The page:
Cardiff Blues: Hammett wants to keep Patchell and Anscombe

Mark Hammett
Mark Hammett left the Hurricanes in New Zealand to take charge of Cardiff Blues

Cardiff Blues director of rugby Mark Hammett says he wants to keep fly-halves Rhys Patchell and Gareth Anscombe at the region.

This season's arrival of Anscombe means Wales international Patchell might have to switch to full-back or centre.

Regardless of where they will play, Hammett believes there is room for both in the Blues' squad.

"They're both great blokes, so naturally I do [want to keep them]," he said.

"That [their positions] will be determined week to week. There are some good headaches."

New Zealand-born Anscombe has made seven appearances for the Blues since joining from Waikato Chiefs.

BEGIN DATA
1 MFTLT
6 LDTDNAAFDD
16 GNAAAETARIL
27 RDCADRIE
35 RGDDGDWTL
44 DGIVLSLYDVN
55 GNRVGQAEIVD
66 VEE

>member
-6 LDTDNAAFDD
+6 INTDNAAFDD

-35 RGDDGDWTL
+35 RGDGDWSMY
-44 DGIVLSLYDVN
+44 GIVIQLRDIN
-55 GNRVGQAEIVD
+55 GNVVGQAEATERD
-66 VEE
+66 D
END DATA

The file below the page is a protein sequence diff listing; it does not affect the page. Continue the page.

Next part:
Rhys Patchell has played second fiddle to Gareth Anscombe as Cardiff Blues fly-half so far this season
Rhys Patchell has played second fiddle to Gareth Anscombe as Cardiff Blues fly-half so far this season

Like Patchell, the Wales-qualified 23-year-old can also play at full-back but has featured predominantly at fly-half so far for the Blues.

Patchell, 21, is currently injured but is expected to be available for the Blues' European Challenge Cup match against Rovigo on Friday, 16 January.

Even with Anscombe potentially limiting Patchell's opportunities at fly-half, Hammett is confident the latter will stay.

"Players have ambitions but they have contracts and contract terms," he added.

"From my perspective, Patch is with us right through to the end of next season."

Wales fly-half Rhys Priestland has announced he will join English Premiership side Bath after his current Scarlets contract expires.

Despite the future fly-half vacancy at Parc y Scarlets, Hammett wants Patchell to stay and fight for his place with Anscombe.

"That's part of being a professional sportsman. There's always competition," said Hammett.

"Hopefully it always pushed you further. Whoever is starting has that pressure of having to keep improving.

"Through the competitions, individuals get their opportunities. It's really important they both take them."

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